Saudi Arabia and the Opec oil states must wean their economies off energy exports immediately or spiral into decline as America’s shale revolution shatters the world order, a top Saudi business leader has warned.
Prince Alwaleed bin Talal, the country’s best-known global investor, said the business model of Middle East oil exporters risks unravelling rich industrial states find ways of cutting demand. “Our country is facing a threat with the continuation of its near-complete reliance on oil: 92pc of the budget for this year depends on oil,” he said in a letter to Saudi oil minister Ali Al-Naimi.
Mr Al-Naimi and Opec leaders have taken a relaxed view of growing US shale output. “This is not the first time new sources of oil are discovered. There was oil from the North Sea and Brazil, so why is there so much talk about shale oil now?” he said last month.
Opec admits that new output from hydraulic “fracking” could chip away its dominant position in the market but secretary general Abdalla El Badri still insists that Opec “will be around after shale oil finishes”. The group is more worried about recession in Europe and a hard landing in China.
Prince Alwaleed said oil demand from OECD rich states is in “continuous decline”, and the Saudis will not be able to ratchet up their output from 12.5m to 15m barrels per day (bpd) to cover growing budget costs. “It is necessary to diversify sources of revenue, establish a clear vision, and start implementing it immediately,” he said.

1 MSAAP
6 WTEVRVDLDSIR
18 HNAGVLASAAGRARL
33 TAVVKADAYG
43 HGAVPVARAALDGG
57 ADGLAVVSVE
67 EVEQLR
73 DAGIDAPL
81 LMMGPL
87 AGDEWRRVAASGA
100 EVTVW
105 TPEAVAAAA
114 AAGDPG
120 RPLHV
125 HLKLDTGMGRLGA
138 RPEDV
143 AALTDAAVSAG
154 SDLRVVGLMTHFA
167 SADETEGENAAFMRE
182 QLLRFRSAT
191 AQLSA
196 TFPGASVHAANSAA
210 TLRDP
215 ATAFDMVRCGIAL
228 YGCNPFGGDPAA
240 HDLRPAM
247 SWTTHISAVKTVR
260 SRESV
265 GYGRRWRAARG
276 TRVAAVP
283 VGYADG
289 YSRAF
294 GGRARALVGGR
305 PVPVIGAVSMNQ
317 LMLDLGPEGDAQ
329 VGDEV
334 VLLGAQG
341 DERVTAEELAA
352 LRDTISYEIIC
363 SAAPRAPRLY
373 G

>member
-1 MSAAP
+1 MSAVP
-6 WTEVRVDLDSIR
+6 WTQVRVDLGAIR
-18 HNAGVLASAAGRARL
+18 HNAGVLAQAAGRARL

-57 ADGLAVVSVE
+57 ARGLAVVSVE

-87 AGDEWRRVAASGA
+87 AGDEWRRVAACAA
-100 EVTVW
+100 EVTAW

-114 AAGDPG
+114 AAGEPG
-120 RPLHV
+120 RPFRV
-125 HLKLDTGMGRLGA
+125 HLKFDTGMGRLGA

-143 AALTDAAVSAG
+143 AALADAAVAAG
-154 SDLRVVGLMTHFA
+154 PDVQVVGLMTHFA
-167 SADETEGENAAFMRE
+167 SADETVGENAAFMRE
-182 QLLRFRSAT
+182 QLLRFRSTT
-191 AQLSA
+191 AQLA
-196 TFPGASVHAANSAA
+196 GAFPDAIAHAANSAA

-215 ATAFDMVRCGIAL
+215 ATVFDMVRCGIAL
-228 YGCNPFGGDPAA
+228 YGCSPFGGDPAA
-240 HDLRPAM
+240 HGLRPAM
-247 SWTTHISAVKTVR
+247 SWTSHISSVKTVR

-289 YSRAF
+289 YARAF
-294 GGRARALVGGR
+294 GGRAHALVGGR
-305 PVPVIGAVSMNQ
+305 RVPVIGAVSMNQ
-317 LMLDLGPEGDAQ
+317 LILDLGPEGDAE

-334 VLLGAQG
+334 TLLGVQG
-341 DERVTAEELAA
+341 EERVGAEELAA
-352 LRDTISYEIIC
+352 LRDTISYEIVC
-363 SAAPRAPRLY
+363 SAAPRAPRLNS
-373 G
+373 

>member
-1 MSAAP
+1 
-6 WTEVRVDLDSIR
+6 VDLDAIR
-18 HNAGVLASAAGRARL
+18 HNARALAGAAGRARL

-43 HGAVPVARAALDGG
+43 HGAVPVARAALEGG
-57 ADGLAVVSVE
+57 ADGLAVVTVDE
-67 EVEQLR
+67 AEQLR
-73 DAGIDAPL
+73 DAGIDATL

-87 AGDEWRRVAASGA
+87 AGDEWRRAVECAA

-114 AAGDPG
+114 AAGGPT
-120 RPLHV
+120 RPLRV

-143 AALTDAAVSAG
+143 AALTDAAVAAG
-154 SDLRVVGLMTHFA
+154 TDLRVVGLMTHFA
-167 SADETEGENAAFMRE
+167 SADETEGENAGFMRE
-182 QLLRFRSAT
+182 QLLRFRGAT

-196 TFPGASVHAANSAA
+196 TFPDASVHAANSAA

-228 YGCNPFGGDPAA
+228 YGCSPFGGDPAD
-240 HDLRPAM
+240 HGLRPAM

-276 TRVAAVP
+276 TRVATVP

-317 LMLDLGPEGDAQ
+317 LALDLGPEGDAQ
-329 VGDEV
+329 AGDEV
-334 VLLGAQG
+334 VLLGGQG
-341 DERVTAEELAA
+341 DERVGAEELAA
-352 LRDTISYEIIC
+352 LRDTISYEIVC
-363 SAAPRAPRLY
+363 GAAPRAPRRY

A report last month by Leonardo Maugeri at Harvard University said US shale oil output could triple to 5m bpd by 2017, turning America into the world’s top producer once again.
The great unknown is how quickly the US technological feat can be replicated in Argentina, Britain, Poland, Russia, and above all China, where there is a chronic shortage of water needed for fracking. France, Germany and several European states have cut themselves off for ecological reasons but this may become untenable if others succeed.